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VPNs, Dot-One-X and the Mailman


March 5, 2003

www.mironov.com

{This column completes a discussion on wireless networking already published on Developer.com.}

When WiFi wireless networking first appeared, there was no effective security mechanism to protect one user's information from other eavesdropping WiFi users.  Residential customers were not concerned, but corporate buyers were frightened off and the press jumped all over this story.  This month's column looks at two alternate security models for roaming business users who may be in hot spots or visiting other companies.

WiFi exists at Layer 2 of the OSI model, also called the "link layer." In the absence of good link layer security solutions, some innovative products have appeared that borrow technology from the next layer up: Layer 3 or the "network layer."  These have used VPN-style security (see below) to protect local wireless traffic from snooping and tampering.

Now, solid link layer security standards are emerging for wireless.  This is good: to satisfy corporate road warriors, we'll want to use link-level solutions for local WiFi security and reserve VPNs for long-haul protection.  Here is a walk through the assorted pieces...

Catch Me Up on VPNs
Virtual Private Networks (VPNs) have been a standard part of remote security for a decade. They live at Layer 3, the "network layer," providing end-to-end authentication and encryption between specific endpoints - such as a remote laptop and a corporate firewall. This protects IP data from manipulation as it crosses many physical networks and providers en route.  VPNs are how corporate email users keep their internal memos internal when travelinencrypted message contentsg.

    Looking for a real-world analogy, consider VPNs as a solution for love-struck teens who want to send mushy letters to each other.  They know that letters will pass through many hands, including the postal service and parents at either end. By setting up a secret code in advance, our sweethearts can send letters -- from mailbox to post office to mailbox -- without grown-ups peeking.  Julius Caesar used this same method for military dispatches from his far-flung campaigns.

    Note that the secret code is unique to each pair of correspondents, and protects letters end-to-end.  If you use such a code, all of your other mail arrives plain text, including whatever credit card bills and report cards may land in your mailbox.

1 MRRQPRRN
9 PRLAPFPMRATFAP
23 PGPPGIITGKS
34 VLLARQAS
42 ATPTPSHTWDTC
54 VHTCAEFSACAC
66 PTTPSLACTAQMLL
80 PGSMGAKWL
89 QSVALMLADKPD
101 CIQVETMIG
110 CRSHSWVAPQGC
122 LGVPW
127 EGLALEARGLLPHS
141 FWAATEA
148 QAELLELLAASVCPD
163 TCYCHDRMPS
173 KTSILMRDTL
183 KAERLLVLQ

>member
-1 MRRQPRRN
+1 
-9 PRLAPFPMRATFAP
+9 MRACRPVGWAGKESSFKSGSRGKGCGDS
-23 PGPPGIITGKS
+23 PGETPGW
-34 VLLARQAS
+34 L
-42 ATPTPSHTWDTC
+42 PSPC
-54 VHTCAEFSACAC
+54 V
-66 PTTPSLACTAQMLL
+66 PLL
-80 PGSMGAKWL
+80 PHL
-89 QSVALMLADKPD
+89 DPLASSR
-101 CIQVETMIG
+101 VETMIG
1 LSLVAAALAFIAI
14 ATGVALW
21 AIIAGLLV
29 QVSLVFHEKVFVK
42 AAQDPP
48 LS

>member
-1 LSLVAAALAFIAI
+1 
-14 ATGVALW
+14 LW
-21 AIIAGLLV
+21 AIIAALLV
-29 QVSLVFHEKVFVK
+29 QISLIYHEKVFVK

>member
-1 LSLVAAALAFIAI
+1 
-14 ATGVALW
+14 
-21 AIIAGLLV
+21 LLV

Using VPNs for local wireless security means protecting data between your laptop (or PDA or Danger hiptop) and the local access point. Once there, all information is sent along the wire in clear text.

Dot-One-What?
Customers and vendors of networking gear crave standards.  Newly arrived for WiFi is a link layer authentication standard called 802.1x and next is an improved encryption labeled 802.11i. (Ignoring the details, I'll refer to the combination as '.1x' and pronounce it 'dot-one-x').  This combination provides local security between the wireless end device and nearby access point. Each valid user is verified, allowed to send/receive, and has all data encrypted to reduce eavesdropping. Once through the access point and onto the wire, though, data is in the clear for downstream rascals to read or alter.

    x-ray specsAgain, returning to our mailbox analogy, .1x addresses a different problem than that addressed by VPNs. Imagine a neighbor who likes to read your mail, has x-ray specs able to see into your mailbox, and occasionally steals your letters before you get home.  He might copy down your credit card number, swipe a party invitation, or censor teen heart-throb letters.locked briefcase

    In our postal example, .1x specifically addresses the local delivery problem between the post office and your front door. Under .1x, your letter carrier would tuck all of your mail into a lead-lined briefcase, ring your doorbell, and give your letters to you personally after you show each other official photo IDs. Outgoing mail is slipped back into the briefcase for a safe return trip to the post office.